Category: Middle Names
Some names are common in the middle but rarely used as first names. Others are common first names but hardly used in the middle. And then there are a lucky few that are popular first and middle names, such as Grace and James. But the ultimate double-threat is Elizabeth.
Elizabeth’s status as a popular first name has endured over a century. Elizabeth is the only girl name that has remained in the top 30 since 1880, the earliest year baby name rankings are available from Social Security Administration. This places Elizabeth among the baby name elite.
While Elizabeth’s many nicknames has kept it a popular first name, Elizabeth’s distinctive rhythm has kept it a popular middle name. This distinctive pattern is four syllables with the stress is on the second syllable.
Four syllable names with the stress on the third syllable don’t flow as well with most first names. For example, compare the following name combinations with Elizabeth and Elizabeth’s Spanish counterpart, Isabella, which has the stress on the third syllable:
If there’s one British baby names trend that Berries all over the world have embraced full-heartedly, it’s the old upper class practice of giving children two (or even more, ala Uma Thurman) middle names.
Rooted in royalty as a way to honor a raft of vaulted relatives, the multiple-middle-name practice was pegged by one visitor to our pages as being “very posh and a bit snobby.”
But it’s also a way for name lovers to indulge their enthusiasm by using more of their favorites on fewer children. Americans who give their babies two middle names are often simply packing more name power into one extended appellation. They may also (as my husband and I were, when we named our daughter Rory Elizabeth Margaret) be adding extra middle names to honor both sides of the family at the same time.
Judging from the birth announcements in the London Telegraph, the three-barreled British baby name is distinct in a couple of important ways:
As first names become more distinctive and more meaningful, middle names take on those qualities in spades. Anything goes when it comes to middle names now, and parents are looking far beyond the usual given names to find unusual choices.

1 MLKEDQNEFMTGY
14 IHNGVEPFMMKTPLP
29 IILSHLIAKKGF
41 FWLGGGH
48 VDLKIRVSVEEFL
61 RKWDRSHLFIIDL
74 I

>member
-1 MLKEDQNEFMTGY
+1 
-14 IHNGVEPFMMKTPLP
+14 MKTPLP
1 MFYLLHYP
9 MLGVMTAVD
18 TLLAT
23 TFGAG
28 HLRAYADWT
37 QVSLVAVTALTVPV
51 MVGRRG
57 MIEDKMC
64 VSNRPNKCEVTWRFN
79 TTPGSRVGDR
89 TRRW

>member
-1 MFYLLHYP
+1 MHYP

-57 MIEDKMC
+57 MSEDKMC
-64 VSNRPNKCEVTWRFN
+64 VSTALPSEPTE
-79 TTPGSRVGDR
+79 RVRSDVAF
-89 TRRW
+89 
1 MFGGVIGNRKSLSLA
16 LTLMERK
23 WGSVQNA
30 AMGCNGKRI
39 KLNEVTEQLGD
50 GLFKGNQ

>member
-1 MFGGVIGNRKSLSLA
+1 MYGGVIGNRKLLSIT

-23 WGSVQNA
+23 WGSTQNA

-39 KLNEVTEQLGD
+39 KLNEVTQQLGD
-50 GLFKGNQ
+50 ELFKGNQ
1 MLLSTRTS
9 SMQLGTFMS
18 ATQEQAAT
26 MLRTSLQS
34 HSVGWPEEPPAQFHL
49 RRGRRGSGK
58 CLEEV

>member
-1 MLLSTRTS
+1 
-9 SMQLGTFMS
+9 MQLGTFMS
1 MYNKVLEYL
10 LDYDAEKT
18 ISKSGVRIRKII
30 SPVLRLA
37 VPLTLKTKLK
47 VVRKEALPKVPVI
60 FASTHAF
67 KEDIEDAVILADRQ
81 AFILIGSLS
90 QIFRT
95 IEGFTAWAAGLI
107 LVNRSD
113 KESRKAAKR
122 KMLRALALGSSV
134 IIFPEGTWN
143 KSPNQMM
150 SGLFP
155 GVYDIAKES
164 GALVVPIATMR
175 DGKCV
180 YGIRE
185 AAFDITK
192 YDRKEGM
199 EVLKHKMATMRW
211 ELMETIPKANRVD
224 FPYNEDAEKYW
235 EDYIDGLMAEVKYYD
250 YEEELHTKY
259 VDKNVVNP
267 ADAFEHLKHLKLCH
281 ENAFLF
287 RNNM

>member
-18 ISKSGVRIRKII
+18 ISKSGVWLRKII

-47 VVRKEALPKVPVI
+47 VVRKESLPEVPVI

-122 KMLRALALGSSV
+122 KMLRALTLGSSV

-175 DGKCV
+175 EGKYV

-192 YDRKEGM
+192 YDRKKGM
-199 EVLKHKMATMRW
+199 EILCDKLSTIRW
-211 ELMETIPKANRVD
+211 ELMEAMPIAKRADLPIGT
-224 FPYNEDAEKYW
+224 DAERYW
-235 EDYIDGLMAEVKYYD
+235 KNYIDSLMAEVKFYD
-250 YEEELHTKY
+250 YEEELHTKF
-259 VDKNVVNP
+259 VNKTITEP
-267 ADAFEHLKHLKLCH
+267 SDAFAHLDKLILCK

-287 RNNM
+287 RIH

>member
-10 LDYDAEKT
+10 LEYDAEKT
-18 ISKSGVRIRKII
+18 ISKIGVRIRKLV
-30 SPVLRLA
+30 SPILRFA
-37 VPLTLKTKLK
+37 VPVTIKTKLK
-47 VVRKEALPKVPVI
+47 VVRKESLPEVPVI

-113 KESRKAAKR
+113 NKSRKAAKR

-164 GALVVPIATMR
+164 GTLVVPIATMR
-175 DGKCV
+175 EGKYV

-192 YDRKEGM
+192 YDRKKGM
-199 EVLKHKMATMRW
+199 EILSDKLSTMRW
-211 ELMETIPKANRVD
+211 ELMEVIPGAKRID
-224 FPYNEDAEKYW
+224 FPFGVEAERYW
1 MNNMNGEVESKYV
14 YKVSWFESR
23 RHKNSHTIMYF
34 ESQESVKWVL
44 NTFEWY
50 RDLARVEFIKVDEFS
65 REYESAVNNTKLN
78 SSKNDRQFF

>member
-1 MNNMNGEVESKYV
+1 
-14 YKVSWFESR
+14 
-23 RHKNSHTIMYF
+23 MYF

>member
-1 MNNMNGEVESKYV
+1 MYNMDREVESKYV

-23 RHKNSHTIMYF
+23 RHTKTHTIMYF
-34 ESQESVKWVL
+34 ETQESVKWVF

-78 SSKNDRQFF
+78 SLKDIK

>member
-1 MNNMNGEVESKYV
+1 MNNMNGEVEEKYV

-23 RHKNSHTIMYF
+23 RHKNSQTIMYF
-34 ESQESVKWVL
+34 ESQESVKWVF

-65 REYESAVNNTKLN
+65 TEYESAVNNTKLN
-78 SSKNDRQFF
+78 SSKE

To bring you some new ideas, we’ve mined those areas to come up with 100 fresh choices. Here they are:
There are several hot trends in middle names 2012.
One is the Middle Name with Meaning — family surnames, place names, virtue names you might not use in first place but that make for distinctive middle names.
Another is using two middle names, often to honor family members.
And then there are The New Connectors.
These names don’t mean or stand for anything or anyone special. They just sound good, bridging the first and last names with a euphonious single syllable.
How do they differ from the standard middle names of yore, the Anns and Lees and Johns that might be thought of as The Old Connectors?
No sooner had we declared the death of such old-style middle names as Ann, John, and Marie – mere connective tissue between the first name and the last – than we started seeing the rise of a whole new generation of undistinguished middle names.
Granted, middle names are not as important as first names and may be rarely used after the birth announcements are printed. But that’s no reason to default to whatever’s easiest. In fact, the middle can be the perfect place to use a name that’s more meaningful and distinctive than one you dare put in first place.
Here, some places to find distinctive middle names:
– HONOR THY MOTHER, THY FATHER, AND THY GREAT-UNCLE – If your family is barging into the baby-naming act, make peace by using a family name in the middle. My husband and I used both grandmothers’ names as middle names for our daughter, for instance, and revived a great-great-grandpa’s distinguished but eccentric name as our older son’s middle name.